In fact, many employers are now treating cover letters as mini job applications in their own right, and savvy jobseekers are following suit, creating carefully crafted letters that announce their suitability for the job – and compel employers to hire them.
“Thanks to the high standard and volume of job applications received by employers, I think there’s definitely been a shift in the importance of cover letters,” says Emma Buxton, director of Buxton Pratt Consulting. “The cover letter no longer takes a back seat to the resume; employers see the cover letter as an important indicator of whether or not you’ve read the job advertisement, and are genuinely interested in the job you’ve applied for.”
Indeed, according to Buxton, jobseekers have around 30 seconds to impress potential employers with their cover letter – or not. “Cover letter mistakes are costly because they reduce the likelihood that your resume will be read and spoil your chances of gaining a job interview,” she says.
So, if you’re serious about making a first impression that lasts, avoid these common cover letter no-nos:
1. Skipping a cover letter entirely
To prevent unnecessary disappointment, always include a cover letter with your job application, unless the application instructions specifically request you don’t.
2. Opening with an offensive salutation
In order to use the most appropriate salutation, you need to discover exactly who to address your cover letter to – and that means doing your homework. Once you’ve determined the contact person’s name, you’ll be able to work out whether to address them as Mr, Mrs, or Ms. If in doubt, always use a gender-neutral salutation.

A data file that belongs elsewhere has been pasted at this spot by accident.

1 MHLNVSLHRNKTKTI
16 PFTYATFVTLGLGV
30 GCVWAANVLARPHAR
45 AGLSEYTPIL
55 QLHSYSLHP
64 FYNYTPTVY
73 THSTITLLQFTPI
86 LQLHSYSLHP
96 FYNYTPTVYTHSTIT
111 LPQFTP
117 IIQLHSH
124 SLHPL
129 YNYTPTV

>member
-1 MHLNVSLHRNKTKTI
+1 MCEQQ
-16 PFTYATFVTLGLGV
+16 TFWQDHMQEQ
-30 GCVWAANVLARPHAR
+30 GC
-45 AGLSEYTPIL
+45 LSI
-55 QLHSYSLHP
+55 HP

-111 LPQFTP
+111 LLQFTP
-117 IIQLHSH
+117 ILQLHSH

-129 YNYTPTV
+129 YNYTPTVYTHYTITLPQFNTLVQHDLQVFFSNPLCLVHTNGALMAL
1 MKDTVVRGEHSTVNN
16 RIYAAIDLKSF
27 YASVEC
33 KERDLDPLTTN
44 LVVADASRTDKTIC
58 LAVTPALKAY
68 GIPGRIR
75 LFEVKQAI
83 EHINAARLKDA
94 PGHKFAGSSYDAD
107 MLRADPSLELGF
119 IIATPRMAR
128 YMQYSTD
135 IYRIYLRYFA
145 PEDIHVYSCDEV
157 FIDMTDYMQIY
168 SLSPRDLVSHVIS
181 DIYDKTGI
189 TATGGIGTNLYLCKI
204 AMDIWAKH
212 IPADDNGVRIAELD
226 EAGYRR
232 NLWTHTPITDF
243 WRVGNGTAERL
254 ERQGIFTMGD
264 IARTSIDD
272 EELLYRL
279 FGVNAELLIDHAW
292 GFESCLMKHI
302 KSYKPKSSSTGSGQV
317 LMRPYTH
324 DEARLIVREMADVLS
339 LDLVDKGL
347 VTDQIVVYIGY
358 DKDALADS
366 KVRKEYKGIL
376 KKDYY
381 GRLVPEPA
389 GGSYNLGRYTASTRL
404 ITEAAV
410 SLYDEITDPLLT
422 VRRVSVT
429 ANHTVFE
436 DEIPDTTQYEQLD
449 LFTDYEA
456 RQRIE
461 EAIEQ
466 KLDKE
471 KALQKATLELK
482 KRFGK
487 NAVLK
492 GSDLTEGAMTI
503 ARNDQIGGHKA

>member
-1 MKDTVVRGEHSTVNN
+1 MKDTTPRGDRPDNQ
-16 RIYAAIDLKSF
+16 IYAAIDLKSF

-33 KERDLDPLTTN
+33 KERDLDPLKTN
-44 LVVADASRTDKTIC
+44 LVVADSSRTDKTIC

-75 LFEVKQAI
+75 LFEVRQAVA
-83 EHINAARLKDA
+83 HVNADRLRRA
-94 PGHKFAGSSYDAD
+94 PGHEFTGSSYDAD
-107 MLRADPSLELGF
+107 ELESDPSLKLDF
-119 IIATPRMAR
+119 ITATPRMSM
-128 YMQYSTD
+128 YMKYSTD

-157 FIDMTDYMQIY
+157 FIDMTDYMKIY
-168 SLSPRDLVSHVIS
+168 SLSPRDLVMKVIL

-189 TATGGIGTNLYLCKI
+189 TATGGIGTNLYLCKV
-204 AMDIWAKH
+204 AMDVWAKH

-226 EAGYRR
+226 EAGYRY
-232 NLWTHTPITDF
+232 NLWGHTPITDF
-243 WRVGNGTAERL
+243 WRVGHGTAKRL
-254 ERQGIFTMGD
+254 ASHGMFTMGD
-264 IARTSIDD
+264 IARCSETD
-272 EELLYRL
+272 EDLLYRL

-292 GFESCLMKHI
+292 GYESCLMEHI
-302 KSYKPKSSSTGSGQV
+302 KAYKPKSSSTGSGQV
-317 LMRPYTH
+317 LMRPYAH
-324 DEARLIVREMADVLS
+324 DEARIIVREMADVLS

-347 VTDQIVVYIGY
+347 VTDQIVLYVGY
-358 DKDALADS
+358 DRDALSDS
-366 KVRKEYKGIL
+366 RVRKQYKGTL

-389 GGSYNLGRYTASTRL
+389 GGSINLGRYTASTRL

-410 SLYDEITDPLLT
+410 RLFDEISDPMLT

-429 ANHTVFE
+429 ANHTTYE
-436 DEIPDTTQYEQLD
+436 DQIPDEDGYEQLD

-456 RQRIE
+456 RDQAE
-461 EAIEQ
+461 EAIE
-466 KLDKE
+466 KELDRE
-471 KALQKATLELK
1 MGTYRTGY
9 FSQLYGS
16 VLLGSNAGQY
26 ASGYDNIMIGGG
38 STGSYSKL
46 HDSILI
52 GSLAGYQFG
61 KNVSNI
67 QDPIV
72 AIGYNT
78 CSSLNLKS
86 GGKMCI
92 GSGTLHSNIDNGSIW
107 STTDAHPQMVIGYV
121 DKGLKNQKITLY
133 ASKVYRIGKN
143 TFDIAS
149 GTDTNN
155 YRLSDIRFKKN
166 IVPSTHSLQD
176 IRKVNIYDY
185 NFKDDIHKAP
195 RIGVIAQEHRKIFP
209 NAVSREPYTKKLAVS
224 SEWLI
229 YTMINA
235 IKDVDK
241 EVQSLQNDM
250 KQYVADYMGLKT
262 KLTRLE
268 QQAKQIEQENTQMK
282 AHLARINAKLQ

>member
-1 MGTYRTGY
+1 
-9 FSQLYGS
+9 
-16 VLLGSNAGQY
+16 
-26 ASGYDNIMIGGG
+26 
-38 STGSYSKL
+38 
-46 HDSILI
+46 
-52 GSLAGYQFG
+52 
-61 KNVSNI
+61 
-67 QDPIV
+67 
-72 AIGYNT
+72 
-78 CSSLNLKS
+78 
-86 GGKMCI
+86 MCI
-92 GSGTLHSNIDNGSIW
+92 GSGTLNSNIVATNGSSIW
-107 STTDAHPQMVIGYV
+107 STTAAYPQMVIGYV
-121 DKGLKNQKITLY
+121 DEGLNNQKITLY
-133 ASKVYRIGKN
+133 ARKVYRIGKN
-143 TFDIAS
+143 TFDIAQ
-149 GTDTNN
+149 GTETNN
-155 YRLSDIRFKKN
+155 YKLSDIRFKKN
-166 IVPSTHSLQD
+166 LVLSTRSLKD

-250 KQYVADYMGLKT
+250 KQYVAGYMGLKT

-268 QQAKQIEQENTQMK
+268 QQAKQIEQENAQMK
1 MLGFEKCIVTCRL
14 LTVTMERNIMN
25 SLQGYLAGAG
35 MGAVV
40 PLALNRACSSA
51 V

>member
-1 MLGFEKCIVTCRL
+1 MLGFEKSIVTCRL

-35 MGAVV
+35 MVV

3. Ignoring grammar and spelling mistakes
Sometimes it’s hard to know what changes to make to a cover letter when you’ve been working hard on it. Before you send your cover letter to a potential employer use the spell-check feature available with most word processing software; then ask a friend to have a look at it with fresh eyes and to suggest improvements.
4. Leaving out the job title or job reference
When a potential employer reads your cover letter, they want to know what job you’ve applied for. Failing to quote the job title or job reference in your cover letter suggests an inability to follow instructions, and can often result in your application not being processed.
5. Addressing the wrong person or company
Even first-class cover letters can end up in the rejection pile if they never reach the right recipient. So, before you post or email your job application, always set a little extra time aside to check the contact details on your cover letter against those provided in the job ad.
More great cover letter and resume advice here in
Advice and Research CentreMyCareer’s